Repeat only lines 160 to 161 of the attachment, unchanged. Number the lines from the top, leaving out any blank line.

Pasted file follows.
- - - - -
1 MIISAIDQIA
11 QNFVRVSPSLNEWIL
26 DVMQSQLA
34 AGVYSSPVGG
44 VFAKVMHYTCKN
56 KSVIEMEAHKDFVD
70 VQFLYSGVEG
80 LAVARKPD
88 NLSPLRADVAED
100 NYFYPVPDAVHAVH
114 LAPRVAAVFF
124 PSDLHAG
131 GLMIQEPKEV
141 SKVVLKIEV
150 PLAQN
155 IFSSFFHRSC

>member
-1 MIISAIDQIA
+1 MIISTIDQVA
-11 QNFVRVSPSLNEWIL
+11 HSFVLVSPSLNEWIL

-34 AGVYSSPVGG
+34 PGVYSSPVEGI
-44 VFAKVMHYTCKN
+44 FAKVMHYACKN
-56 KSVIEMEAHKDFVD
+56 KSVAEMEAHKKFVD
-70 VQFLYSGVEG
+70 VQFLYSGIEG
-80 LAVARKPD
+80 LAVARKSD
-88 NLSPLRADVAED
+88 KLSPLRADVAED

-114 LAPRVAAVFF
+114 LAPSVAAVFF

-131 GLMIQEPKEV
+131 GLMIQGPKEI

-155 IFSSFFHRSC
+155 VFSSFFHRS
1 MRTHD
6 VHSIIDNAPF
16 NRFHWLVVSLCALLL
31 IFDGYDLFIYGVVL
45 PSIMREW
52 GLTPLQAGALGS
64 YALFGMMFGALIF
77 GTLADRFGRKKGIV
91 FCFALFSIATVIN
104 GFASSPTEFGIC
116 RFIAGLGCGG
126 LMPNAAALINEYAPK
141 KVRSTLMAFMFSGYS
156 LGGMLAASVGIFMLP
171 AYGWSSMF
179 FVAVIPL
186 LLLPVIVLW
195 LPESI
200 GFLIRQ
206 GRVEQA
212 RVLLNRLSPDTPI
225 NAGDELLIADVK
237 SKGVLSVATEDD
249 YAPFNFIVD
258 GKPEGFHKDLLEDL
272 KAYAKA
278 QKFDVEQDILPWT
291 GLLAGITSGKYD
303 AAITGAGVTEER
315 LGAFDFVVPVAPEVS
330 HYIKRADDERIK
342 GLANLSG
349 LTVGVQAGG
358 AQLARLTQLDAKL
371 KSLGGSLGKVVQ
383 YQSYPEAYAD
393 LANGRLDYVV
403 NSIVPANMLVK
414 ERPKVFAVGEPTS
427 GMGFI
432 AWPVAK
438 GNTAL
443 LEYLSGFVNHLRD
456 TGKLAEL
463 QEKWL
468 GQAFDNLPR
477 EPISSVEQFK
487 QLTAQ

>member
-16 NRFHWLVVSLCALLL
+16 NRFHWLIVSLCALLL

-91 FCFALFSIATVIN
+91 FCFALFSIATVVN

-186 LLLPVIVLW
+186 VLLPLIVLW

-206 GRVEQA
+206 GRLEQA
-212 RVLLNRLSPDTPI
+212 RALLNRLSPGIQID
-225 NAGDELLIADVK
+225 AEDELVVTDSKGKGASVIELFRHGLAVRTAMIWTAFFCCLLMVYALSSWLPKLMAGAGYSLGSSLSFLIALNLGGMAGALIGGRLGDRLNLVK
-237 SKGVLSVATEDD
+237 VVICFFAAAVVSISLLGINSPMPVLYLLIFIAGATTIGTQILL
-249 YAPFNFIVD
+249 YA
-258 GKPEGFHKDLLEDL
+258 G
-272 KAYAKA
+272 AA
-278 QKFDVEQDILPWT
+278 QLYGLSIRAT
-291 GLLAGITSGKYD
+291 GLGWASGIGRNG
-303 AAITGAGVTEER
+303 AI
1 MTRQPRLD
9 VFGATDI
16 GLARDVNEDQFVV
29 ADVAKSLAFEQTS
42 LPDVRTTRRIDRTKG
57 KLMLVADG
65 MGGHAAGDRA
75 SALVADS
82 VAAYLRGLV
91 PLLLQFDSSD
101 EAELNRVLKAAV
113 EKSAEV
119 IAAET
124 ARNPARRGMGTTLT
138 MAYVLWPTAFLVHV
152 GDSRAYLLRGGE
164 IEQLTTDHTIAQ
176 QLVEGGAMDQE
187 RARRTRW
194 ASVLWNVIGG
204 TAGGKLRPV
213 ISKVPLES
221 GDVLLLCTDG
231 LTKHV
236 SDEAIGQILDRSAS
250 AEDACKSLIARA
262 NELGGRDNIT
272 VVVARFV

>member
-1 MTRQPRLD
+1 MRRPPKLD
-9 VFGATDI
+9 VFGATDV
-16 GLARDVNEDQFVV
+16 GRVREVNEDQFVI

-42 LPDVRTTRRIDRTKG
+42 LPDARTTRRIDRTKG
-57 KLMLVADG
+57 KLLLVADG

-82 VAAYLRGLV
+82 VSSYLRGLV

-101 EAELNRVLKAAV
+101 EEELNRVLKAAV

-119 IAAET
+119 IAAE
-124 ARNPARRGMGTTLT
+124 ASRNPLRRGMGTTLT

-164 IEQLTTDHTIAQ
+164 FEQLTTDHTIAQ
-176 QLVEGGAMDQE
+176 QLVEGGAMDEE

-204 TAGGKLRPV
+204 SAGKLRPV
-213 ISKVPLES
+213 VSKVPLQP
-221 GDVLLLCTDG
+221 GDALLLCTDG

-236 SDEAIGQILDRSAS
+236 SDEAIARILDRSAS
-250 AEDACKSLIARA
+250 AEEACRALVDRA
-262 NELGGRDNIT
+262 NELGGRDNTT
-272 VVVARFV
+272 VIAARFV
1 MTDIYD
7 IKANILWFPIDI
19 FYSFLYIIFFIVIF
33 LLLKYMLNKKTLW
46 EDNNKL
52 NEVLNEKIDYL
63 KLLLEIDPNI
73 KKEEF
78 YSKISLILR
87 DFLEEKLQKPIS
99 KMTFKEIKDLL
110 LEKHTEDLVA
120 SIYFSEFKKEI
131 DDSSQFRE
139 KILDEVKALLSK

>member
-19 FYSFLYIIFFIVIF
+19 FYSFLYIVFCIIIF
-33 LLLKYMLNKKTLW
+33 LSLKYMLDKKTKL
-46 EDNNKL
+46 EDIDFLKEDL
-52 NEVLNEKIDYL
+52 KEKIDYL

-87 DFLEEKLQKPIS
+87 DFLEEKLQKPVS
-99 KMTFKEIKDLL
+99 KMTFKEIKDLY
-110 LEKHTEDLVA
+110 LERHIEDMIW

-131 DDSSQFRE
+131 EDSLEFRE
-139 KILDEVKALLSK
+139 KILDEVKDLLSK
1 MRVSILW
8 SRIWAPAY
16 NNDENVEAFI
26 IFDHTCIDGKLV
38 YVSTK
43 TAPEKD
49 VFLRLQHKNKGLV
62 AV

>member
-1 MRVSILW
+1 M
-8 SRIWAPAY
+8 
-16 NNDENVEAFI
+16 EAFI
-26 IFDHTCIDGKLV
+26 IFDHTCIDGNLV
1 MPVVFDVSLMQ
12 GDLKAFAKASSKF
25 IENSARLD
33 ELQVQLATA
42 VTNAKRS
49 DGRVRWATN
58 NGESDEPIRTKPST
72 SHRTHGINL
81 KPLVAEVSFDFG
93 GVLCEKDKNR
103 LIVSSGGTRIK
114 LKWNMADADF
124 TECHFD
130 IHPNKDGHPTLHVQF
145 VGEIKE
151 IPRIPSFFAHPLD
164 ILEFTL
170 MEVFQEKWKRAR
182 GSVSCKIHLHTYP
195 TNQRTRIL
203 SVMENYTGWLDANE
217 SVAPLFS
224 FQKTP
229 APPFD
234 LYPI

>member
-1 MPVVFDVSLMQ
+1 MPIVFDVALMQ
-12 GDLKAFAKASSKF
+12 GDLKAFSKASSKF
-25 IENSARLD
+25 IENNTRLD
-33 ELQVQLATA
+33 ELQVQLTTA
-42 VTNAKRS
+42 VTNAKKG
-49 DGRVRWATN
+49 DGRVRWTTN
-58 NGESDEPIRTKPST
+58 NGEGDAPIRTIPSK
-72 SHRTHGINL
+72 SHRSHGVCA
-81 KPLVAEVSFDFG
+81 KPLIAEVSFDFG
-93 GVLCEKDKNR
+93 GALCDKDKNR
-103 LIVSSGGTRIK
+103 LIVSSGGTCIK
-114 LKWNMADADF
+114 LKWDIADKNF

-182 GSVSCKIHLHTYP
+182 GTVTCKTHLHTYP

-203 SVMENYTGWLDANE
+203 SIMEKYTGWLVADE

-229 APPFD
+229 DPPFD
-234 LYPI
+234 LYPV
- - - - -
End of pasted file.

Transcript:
-124 ARNPARRGMGTTLT
+124 ASRNPLRRGMGTTLT